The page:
Other kinds of rules also may exist. Some communities limit the times that commercial vehicles are permitted on the premises, a provision originally written to prevent people from moving in or out on Sundays.
Prohibiting smoking in a building’s common areas is not unusual. Goidel says the offering plans of some newer buildings prohibit smoking entirely, and other buildings have adopted no-smoking policies. “You’re now cutting yourself off from 20 percent of the population who might purchase apartments in that building,” he observes. “That might affect sales. It might also attract some of the 80 percent who don’t smoke. It’s a balancing act.”
Some co-op boards have written into the house rules a sublet surcharge, an extra monthly fee imposed on people who rent a unit from a shareholder. “That’s not enforceable,” Troup says. “If it’s ever challenged, a court would throw it out. It would have to be in the bylaws or, more likely, the proprietary lease. Likewise, a flip tax (a fee charged by the corporation when a shareholder sells an apartment) cannot be in the house rules. It must be voted on by shareholders.”
When house rules become outdated, the board can change them—unless the governing documents specifically require a vote of the residents to make a change.
“Co-ops operate under the business corporation law of New York State,” Troup says. “Governance issues are by statute delegated to the board of managers. Shareholders don’t have the power to formulate house rules. The board can pass house rules on its own, but a change in the proprietary lease typically needs a two-thirds vote of shareholders.”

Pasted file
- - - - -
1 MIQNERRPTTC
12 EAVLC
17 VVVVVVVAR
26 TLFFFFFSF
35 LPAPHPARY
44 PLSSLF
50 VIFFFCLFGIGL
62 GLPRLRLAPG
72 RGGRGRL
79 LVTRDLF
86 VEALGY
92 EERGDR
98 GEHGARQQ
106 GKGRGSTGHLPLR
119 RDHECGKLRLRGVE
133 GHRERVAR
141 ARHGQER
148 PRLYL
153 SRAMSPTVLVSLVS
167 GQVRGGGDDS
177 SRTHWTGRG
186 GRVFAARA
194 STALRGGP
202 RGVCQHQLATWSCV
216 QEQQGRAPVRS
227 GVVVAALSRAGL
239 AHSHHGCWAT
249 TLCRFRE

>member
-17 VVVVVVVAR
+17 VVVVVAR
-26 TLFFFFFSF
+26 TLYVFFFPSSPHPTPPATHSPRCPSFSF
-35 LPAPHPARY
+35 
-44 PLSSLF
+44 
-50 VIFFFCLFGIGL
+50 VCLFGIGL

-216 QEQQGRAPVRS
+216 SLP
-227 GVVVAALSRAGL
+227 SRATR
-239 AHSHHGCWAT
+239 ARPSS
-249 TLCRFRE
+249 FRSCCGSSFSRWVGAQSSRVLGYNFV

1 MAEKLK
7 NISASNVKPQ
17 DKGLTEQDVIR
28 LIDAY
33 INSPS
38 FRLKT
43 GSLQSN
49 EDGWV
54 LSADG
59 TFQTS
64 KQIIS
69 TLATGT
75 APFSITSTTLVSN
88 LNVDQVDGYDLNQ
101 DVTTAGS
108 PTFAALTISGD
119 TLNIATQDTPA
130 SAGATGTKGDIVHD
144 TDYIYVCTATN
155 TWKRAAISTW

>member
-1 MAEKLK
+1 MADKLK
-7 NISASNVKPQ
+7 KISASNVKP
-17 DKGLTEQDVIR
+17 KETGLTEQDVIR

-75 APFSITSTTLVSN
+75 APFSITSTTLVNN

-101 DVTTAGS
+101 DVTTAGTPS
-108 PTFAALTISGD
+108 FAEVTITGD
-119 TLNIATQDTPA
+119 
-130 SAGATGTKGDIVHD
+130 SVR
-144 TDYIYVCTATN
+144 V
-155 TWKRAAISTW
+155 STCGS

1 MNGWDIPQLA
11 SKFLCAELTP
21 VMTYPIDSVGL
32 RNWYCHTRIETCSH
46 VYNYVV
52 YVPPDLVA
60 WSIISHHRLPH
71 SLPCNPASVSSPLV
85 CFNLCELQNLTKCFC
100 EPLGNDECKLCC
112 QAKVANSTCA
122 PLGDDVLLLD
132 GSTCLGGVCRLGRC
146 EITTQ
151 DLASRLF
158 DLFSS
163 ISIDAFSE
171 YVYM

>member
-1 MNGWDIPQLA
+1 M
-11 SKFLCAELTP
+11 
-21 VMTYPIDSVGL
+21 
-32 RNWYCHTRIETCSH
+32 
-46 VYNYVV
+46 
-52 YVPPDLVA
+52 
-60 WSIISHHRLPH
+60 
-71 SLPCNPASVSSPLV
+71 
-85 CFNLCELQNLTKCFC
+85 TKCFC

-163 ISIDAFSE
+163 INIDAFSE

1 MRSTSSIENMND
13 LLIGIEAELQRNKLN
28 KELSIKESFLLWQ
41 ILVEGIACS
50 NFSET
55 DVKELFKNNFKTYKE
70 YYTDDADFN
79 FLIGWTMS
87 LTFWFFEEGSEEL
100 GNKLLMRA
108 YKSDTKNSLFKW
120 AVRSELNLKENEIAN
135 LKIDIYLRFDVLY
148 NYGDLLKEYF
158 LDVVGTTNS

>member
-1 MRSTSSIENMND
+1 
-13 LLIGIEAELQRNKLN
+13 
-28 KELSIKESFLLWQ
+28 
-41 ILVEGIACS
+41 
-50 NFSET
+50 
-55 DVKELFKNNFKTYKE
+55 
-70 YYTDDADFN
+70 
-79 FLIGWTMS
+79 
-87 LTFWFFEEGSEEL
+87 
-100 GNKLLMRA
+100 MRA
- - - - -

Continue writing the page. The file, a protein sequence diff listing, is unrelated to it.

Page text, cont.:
Good and Bad Rules
A good rule “is one that benefits the residents as a whole,” Schwartz says. “A bad rule tries to single out one or two or three people.”
“A good rule has broad interest and concern, and isn’t just a pet project of a particular board member or shareholder/unit owner,” concurs Goidel. “It is also something that will be enforceable.”
By contrast, a bad rule is overly restricting, overly broad, or ambiguous, so that enforcement becomes arbitrary. Goidel says many boards require renter’s insurance even though it wasn’t written into older plans. “If the proprietary lease is silent as to the obligation of residents to get renter’s insurance, a board can’t ‘back-door’ that requirement by adopting a house rule. Most owners see the merits of having this type of insurance, so it doesn’t often become an issue, but where someone challenges it they are likely to prevail.”
The Rules for Broken Rules
When an owner or shareholder violates one of a residential community’s rules, some boards want to institute fines, but “the courts will not uphold a fine unless it is specifically authorized in the proprietary lease or bylaws,” Troup says.
A board can suspend an errant owner or shareholder’s right to certain privileges until the violation is corrected, but it cannot deny the violator access to or the use of his home. Thus, Schwartz says, “you can’t bar people from the elevator, you can’t cut off their utilities, and you can’t bar them from having guests. You can’t specify the number of guests at any one time. You can have noise rules, but not rules limiting the number of people a resident can host.”
If none of this resolves the issue, the board can file suit. In New York, condo lawsuits go to Supreme Court [the trial-level civil court]. “You have to sue for an injunction, and the judge will determine whether a substantial breach of bylaws occurred,” Troup says. “The owner can’t be required to sell the apartment but can be enjoined from the offending conduct. If it doesn’t stop, the board then can get an order holding the offender in contempt of court.” This may take several years.